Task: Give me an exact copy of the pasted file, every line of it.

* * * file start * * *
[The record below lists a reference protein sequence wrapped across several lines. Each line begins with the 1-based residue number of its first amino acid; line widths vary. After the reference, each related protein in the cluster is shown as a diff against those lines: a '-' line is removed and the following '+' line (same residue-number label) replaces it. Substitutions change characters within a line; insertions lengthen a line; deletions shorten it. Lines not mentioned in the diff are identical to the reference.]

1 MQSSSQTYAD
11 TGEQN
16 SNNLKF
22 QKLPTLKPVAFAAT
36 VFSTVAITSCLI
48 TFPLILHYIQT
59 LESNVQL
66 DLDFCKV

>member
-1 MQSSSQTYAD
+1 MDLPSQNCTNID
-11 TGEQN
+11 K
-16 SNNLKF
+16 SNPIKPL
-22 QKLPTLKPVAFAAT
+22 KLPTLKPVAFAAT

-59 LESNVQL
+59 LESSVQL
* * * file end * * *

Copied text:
[The record below lists a reference protein sequence wrapped across several lines. Each line begins with the 1-based residue number of its first amino acid; line widths vary. After the reference, each related protein in the cluster is shown as a diff against those lines: a '-' line is removed and the following '+' line (same residue-number label) replaces it. Substitutions change characters within a line; insertions lengthen a line; deletions shorten it. Lines not mentioned in the diff are identical to the reference.]

1 MQSSSQTYAD
11 TGEQN
16 SNNLKF
22 QKLPTLKPVAFAAT
36 VFSTVAITSCLI
48 TFPLILHYIQT
59 LESNVQL
66 DLDFCKV

>member
-1 MQSSSQTYAD
+1 MDLPSQNCTNID
-11 TGEQN
+11 K
-16 SNNLKF
+16 SNPIKPL
-22 QKLPTLKPVAFAAT
+22 KLPTLKPVAFAAT

-59 LESNVQL
+59 LESSVQL